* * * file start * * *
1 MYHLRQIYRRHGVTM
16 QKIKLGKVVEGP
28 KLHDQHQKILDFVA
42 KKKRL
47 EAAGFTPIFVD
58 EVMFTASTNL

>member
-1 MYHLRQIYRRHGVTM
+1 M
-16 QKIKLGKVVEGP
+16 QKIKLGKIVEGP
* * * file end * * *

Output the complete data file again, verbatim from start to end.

1 MYHLRQIYRRHGVTM
16 QKIKLGKVVEGP
28 KLHDQHQKILDFVA
42 KKKRL
47 EAAGFTPIFVD
58 EVMFTASTNL

>member
-1 MYHLRQIYRRHGVTM
+1 M
-16 QKIKLGKVVEGP
+16 QKIKLGKIVEGP